The U.S. Army Corps of Engineers is investigating whether prominent developer John Wieland Homes and Neighborhoods violated the federal Clean Water Act by erecting a roughly 18-foot-high retaining wall in the middle of a stream in north Fulton County.
The corps sent Wieland a letter May 5 announcing the probe and asking for information about the developer's work on a 60-acre site near the intersection of Birmingham Highway and Crabapple Road. Wieland did not get a federal permit to erect the wall in a stream, the letter says.
Meanwhile, the Georgia Environmental Protection Division is investigating whether Wieland violated state law, which requires buffers for streams.
The unnamed stream flows year-round and drains into Copper Sandy Creek, a tributary of the Little River, which empties into the Etowah River and Lake Allatoona, according to the Coosa River Basin Initiative.
Wieland officials say they erected the wall to prevent stream bank erosion and to protect water quality. Last week, water trickled down a stream a short distance from one side of the wall, while murky water pooled between what appeared to be natural stream banks on the other side.
Wieland officials say they relied on Fulton County when it marked the boundaries of the stream and then approved the wall's location in 2006, before the city of Milton broke off from the county and formed around the area. Fulton County spokeswoman Jessica Corbitt said the construction plans the county approved did not show a wall in any wetlands.
Chief Executive John Wieland said his company is applying to the corps for the wall's approval. Wieland officials have voluntarily stopped work on the site, according to the corps, and are cooperating with the investigation and have hired an environmental consultant to answers the corps' questions. "We had a change in development management, and we prepared the request to the corps, but in the changeover it was never mailed," said Wieland, a renowned Atlanta businessman and philanthropist.
Called "Braeburn," Wieland's development is planned to include 45 houses, 49 townhouses and about 53,000 square feet of office space. Neighbors reported the wall to federal authorities, according to the corps.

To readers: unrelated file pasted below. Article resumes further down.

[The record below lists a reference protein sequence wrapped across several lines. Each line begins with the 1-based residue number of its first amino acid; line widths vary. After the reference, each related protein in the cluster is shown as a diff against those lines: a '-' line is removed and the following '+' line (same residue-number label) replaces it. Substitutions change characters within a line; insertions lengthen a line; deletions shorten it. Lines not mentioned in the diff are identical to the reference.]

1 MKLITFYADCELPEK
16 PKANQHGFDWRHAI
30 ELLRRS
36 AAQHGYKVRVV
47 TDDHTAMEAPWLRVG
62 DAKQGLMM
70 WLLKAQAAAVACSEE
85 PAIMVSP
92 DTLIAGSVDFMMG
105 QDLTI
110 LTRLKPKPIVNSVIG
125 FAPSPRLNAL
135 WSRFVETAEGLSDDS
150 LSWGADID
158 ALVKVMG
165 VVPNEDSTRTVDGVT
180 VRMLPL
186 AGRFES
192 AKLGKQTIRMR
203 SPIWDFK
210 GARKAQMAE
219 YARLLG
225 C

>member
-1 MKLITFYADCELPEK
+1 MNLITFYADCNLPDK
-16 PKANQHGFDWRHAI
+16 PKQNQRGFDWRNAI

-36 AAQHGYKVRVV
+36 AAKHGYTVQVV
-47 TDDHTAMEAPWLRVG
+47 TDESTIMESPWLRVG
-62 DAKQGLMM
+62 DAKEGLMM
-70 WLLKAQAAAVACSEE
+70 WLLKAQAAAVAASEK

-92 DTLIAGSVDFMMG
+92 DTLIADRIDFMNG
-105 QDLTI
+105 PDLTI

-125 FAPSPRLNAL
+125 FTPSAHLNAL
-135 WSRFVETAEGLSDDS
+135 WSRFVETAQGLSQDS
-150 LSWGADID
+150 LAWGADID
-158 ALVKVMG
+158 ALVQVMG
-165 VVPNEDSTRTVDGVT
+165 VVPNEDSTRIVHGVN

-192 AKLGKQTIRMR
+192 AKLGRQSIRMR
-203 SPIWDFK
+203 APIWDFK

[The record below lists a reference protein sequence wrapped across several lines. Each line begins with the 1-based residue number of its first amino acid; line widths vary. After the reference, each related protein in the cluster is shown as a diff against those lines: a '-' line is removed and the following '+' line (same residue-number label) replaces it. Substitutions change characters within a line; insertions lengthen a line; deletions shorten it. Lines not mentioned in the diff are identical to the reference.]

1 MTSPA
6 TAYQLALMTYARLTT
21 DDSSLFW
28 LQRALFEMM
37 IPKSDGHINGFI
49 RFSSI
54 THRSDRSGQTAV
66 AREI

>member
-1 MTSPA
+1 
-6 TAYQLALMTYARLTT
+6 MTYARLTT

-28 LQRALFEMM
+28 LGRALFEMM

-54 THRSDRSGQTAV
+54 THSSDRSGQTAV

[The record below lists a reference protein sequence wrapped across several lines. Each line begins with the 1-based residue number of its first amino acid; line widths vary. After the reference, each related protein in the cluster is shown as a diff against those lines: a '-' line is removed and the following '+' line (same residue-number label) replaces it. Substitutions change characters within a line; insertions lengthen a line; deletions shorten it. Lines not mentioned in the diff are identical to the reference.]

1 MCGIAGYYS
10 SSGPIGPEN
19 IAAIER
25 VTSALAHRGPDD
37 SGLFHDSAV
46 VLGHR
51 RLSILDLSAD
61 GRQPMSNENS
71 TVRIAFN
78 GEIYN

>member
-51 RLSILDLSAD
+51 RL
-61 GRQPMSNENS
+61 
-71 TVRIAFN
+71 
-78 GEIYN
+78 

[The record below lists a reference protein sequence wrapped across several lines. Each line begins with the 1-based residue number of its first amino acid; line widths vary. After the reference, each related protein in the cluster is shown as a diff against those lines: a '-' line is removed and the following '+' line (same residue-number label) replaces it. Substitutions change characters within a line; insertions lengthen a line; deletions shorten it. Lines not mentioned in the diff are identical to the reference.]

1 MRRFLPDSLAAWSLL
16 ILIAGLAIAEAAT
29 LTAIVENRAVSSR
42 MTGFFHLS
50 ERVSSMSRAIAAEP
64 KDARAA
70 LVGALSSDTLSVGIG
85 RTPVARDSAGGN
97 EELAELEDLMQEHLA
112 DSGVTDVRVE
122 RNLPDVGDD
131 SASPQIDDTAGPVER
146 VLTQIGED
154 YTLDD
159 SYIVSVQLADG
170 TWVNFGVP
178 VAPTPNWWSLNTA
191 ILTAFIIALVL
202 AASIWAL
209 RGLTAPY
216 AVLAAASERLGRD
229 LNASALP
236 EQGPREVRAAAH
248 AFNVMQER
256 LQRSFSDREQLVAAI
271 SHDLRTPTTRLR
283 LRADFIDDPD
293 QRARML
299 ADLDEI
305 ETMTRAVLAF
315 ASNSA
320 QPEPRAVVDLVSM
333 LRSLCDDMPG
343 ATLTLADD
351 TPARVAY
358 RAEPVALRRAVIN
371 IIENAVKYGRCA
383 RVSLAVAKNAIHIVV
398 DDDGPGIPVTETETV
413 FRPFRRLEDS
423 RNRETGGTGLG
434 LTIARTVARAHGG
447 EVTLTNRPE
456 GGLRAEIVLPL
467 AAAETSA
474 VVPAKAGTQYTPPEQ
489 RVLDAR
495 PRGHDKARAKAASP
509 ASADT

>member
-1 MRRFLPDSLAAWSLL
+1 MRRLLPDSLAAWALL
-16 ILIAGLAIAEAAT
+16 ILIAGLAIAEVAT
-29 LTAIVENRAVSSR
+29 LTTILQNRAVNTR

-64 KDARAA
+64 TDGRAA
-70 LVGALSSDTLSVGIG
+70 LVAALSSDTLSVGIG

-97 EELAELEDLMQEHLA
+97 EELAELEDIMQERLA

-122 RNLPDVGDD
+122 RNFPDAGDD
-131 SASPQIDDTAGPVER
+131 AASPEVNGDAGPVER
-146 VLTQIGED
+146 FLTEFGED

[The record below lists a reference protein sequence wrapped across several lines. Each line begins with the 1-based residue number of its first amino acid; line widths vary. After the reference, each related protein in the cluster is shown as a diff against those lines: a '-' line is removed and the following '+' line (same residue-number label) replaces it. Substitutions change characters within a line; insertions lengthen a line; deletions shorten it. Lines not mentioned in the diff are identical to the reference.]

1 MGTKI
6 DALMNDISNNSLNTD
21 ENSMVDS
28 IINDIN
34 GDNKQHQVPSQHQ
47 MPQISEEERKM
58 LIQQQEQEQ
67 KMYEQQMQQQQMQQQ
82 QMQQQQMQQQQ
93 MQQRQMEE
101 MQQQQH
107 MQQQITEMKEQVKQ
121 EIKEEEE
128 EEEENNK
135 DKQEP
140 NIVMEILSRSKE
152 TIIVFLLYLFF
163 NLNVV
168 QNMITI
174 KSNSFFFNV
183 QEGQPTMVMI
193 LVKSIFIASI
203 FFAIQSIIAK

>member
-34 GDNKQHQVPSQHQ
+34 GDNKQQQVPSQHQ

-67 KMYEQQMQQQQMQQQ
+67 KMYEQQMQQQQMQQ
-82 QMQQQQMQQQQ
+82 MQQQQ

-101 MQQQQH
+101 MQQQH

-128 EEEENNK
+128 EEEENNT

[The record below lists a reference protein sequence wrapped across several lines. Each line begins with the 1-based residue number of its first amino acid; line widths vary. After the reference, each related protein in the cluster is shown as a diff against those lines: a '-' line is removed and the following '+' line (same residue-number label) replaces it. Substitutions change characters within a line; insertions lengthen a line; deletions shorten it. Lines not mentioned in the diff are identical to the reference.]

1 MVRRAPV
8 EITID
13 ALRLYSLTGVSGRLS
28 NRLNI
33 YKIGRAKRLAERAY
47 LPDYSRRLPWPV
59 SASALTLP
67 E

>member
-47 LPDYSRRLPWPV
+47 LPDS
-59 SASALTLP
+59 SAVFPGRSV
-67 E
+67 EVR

State environmental officials and the city of Milton are pointing at each other over the matter.
State officials say they are looking to the city of Milton to take action. Bert Langley, manager of the EPD's Mountain District office, said Wieland could be required to take down the wall.
A top city official said Friday he was awaiting word from the state.
Joe Cook, executive director and riverkeeper for the Coosa River Basin Initiative, said his organization is prepared to take legal action, if state and federal authorities don't require Wieland to take down the wall. "They have basically used the stream as a dumping ground for their dirt," Cook said. "It has destroyed that portion of the stream above the wall, and it is creating increased storm water runoff below the wall and causing erosion of the stream on downstream property owners."
Wieland officials deny the wall has damaged any streams and insist they have reduced the rate of water flowing off their site onto neighboring properties.
Last week, Milton's Board of Zoning Appeals granted Wieland a variance to let another retaining wall on the site encroach into a required stream buffer. Wieland applied for the variance after the wall was built. City officials worried requiring Wieland to remove that wall would cause more damage to the stream compared to letting it stand.